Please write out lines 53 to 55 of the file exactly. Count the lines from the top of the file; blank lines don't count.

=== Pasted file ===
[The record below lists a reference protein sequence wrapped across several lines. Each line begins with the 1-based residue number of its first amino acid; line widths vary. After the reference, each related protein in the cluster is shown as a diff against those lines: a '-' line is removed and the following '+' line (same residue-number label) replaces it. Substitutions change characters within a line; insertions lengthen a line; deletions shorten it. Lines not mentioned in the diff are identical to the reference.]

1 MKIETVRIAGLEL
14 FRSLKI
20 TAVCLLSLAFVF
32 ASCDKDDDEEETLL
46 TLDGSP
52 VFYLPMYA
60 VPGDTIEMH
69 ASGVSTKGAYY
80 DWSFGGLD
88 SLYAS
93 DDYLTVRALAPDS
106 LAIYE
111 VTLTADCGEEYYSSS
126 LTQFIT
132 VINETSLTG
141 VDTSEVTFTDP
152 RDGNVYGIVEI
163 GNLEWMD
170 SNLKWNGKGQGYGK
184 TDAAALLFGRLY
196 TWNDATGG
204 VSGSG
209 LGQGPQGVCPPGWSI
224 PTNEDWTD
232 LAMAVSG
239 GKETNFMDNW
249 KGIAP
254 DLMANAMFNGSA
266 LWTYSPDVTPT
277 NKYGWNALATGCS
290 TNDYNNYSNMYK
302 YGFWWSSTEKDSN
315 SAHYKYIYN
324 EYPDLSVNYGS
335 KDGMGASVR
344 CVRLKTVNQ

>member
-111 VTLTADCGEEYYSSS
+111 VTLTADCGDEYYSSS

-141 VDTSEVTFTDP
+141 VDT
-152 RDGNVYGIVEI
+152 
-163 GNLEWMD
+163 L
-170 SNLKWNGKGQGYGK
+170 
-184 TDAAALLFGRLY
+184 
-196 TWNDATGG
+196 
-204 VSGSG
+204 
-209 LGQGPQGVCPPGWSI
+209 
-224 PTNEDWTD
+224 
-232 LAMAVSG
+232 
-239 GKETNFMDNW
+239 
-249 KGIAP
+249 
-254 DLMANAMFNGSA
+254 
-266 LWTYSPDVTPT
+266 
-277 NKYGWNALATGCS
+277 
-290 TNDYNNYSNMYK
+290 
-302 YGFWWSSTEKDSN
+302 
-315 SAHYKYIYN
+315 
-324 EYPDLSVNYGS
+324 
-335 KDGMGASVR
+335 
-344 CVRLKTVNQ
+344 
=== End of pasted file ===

-204 VSGSG
+204 
-209 LGQGPQGVCPPGWSI